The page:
77% of landlords said that when buying a rental property, EPC ratings were either Important (45%) or Very important (32%).

When asked how important they thought EPC ratings were to their tenants, a combined 70% said they were Important (39%) or Very important (31%).

Our survey results suggest that landlords are taking EPC ratings seriously, which, when considering current energy costs, is something renters should be pleased to hear.

11 Ways you can increase your EPC rating

Increasing a property's Energy Performance Certificate (EPC) rating involves making it more energy efficient and reducing its overall environmental impact. Here are some effective ways to increase your property's EPC rating.

1. Insulate hot water cylinders 

A hot water cylinder jacket will reduce standby heat losses by 25%–45%. It should save you between 7% % and 16% in water heating costs and pay for itself within a year. This is another quick and affordable improvement.

2. Insulate walls

Consider adding insulation to both walls and the roof for maximum efficiency gains. Depending on your property type, this might involve cavity or solid wall insulation. Cavity wall insulation could save you up to £145 annually and enhance energy efficiency by around 25%.

3. Install roof or loft insulation

Approximately a quarter of home heat escapes through the roof if not insulated. Investing in loft insulation would also boost efficiency by about 25%, costing anywhere from £300 for professional installation, and could reduce energy bills by £315 per year. 

4. Install draftproofing

Sealing gaps around windows, doors, and floorboards can help prevent heat loss and make the heating system more efficient.

5. Install Double or Triple-Glazed Windows

Investing in double or triple-glazed windows will enhance comfort levels and reduce heating bills. Consider replacing them with double-glazed ones, which can bump up your EPC rating by another quarter - at an estimated cost range from approximately £4,500 and upwards based on size and number replaced.

6. Upgrade gas boilers

Gas boilers over 10 years old are likely to be inefficient. A modern condensing boiler can be up to 34% more efficient and significantly improve your EPC rating. Plus, a new boiler means less risk of costly breakdowns. Depending on the make and model, a boiler upgrade (boiler and fitting) typically costs around £4,000.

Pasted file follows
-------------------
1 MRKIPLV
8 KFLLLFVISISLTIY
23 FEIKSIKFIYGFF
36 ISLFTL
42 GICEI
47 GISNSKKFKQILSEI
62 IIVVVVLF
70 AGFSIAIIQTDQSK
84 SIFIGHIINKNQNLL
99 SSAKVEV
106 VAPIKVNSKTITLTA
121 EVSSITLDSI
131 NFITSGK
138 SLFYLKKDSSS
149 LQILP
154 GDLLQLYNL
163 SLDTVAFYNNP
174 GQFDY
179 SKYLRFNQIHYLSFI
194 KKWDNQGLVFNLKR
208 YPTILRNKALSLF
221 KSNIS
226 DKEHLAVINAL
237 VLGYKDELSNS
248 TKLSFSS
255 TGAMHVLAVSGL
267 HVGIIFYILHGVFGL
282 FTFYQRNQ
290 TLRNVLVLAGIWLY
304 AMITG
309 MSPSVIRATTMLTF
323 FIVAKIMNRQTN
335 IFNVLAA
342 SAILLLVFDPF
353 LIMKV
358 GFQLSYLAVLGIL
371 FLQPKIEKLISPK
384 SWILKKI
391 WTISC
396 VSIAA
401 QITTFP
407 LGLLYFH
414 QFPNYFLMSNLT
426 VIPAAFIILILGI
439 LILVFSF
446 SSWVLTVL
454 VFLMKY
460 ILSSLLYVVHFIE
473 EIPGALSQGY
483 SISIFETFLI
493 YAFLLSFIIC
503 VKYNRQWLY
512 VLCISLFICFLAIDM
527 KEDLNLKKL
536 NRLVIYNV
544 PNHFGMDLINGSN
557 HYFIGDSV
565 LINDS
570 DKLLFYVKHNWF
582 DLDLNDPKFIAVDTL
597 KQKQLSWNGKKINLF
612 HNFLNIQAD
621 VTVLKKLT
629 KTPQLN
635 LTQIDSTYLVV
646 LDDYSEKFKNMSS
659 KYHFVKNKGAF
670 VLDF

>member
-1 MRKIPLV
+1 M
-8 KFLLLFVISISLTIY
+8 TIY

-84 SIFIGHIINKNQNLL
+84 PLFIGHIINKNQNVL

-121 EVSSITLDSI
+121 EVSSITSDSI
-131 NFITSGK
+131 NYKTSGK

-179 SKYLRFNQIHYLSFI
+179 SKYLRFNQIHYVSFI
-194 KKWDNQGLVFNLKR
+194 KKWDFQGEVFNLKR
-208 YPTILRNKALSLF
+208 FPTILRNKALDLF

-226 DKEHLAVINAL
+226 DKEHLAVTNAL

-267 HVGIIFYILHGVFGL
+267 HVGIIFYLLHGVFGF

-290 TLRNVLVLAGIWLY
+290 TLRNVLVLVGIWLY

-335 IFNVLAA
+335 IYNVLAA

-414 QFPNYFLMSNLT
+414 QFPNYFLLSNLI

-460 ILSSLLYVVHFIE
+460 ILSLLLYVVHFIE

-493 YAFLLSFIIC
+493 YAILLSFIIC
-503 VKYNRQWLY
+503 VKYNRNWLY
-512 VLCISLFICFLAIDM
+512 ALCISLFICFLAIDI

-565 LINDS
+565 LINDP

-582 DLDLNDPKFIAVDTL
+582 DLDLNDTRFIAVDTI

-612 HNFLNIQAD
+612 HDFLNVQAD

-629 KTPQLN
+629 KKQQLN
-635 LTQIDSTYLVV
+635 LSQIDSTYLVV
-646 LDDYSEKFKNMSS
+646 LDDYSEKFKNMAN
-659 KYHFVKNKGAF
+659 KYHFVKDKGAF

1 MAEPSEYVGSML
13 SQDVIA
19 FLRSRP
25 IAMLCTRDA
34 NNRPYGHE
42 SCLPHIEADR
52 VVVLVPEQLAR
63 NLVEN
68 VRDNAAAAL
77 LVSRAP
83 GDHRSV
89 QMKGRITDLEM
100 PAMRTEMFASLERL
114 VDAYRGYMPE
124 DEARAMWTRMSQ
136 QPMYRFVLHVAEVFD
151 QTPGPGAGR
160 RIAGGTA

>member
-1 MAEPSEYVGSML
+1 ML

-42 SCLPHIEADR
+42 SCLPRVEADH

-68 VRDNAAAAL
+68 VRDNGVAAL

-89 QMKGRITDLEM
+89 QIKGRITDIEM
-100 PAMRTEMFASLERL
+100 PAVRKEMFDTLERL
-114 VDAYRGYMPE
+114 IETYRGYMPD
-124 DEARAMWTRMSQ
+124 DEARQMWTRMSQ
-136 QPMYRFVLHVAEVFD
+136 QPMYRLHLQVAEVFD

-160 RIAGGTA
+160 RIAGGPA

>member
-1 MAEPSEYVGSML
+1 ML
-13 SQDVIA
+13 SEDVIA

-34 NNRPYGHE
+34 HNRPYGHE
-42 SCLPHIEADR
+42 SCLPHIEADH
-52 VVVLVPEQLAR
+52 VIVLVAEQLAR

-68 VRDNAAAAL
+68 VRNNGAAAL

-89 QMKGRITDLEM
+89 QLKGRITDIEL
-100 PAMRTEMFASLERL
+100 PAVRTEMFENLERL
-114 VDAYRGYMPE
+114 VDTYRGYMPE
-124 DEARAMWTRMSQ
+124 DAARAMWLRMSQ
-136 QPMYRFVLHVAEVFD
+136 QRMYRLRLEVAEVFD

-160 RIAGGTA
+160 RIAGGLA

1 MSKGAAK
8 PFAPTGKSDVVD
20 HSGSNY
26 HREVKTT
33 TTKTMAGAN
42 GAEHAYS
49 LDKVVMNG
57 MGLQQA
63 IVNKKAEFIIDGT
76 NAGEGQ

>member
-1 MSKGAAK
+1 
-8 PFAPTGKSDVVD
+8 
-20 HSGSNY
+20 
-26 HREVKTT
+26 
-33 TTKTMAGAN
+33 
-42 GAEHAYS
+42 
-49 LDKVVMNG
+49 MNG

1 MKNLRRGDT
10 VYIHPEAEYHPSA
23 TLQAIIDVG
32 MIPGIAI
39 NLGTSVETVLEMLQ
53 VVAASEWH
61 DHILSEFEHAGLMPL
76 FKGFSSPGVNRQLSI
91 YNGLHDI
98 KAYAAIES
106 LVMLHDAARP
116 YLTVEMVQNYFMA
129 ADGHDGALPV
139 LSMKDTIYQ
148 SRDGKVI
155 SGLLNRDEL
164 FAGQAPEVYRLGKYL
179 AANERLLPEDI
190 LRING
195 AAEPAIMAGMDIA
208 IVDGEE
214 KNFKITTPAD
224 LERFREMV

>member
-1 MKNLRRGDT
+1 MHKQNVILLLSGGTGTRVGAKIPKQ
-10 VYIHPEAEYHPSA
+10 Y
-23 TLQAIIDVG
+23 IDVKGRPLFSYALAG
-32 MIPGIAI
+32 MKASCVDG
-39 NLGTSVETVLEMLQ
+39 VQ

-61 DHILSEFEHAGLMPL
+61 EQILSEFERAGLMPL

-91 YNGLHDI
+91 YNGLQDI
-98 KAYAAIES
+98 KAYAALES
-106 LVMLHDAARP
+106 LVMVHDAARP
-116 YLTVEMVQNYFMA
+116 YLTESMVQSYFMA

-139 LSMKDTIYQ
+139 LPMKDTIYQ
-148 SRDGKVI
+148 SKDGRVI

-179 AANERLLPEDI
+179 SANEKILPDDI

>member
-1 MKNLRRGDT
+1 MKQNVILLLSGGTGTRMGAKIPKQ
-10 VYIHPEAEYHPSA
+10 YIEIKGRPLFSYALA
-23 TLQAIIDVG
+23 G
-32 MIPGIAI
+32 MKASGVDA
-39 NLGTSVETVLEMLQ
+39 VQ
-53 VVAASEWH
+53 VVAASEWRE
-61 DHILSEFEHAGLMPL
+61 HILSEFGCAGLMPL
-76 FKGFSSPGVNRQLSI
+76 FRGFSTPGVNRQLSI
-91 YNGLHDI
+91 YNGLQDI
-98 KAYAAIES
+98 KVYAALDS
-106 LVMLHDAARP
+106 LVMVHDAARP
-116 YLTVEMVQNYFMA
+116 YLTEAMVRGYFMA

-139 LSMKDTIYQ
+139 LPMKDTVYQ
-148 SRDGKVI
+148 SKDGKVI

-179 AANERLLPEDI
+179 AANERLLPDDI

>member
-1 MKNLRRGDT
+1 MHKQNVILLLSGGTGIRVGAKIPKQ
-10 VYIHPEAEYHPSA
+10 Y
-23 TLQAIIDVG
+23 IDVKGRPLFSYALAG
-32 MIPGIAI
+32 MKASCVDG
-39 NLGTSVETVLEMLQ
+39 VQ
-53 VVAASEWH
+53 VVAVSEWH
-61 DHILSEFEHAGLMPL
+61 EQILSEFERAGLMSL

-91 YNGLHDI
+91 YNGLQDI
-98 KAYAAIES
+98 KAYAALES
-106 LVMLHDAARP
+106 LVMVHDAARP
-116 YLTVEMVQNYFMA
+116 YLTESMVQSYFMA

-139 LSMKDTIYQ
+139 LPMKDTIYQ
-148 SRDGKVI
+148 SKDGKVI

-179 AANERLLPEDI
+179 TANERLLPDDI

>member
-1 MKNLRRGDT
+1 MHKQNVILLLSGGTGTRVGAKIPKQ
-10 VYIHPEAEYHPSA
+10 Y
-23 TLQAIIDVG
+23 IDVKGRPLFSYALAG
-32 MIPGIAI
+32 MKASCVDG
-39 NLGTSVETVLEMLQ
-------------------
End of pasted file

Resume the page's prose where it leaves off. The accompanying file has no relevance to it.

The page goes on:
7. Switch to LED lighting

Switching to energy-efficient lighting, such as LED bulbs, reduces electricity usage and costs. You can save £2-3 per year for every traditional halogen bulb you switch to a similarly bright LED bulb. If the average UK household replaced all of their bulbs with LEDs, it would cost about £100 and save about £40 a year on bills.

8. Install smart heating controls

Installing programmable thermostats or smart heating controls can optimise heating usage, ensuring energy is not wasted by heating the property when it's not needed.

9. Switch to Energy-Efficient Appliances

Replacing old appliances with more energy-efficient ones with a higher Energy Star rating will decrease overall energy consumption.

10. Switch to a renewable energy systems

Solar panels are the prevailing choice for residential renewable energy, and after the initial installation expense, they can substantially cut down energy bills. The installation cost for solar panels is estimated at £5,500. Once they are up and running, you can expect annual savings of about £325. Wind turbines, or air-source heat pumps, can also significantly increase a property's EPC rating by generating renewable energy and reducing reliance on non-renewable power sources.

11. Install green roofs or walls

Green roofs or walls can improve a building's insulation, help regulate the temperature, and reduce energy use. This is easier to consider at the planning stage of a new build rather than retrofitting an existing property.

Each of these improvements can help raise a property's EPC rating and contribute to long-term savings on energy bills. The impact on the EPC rating will depend on the property's current state and the improvements implemented.

How can EPC improvements be funded?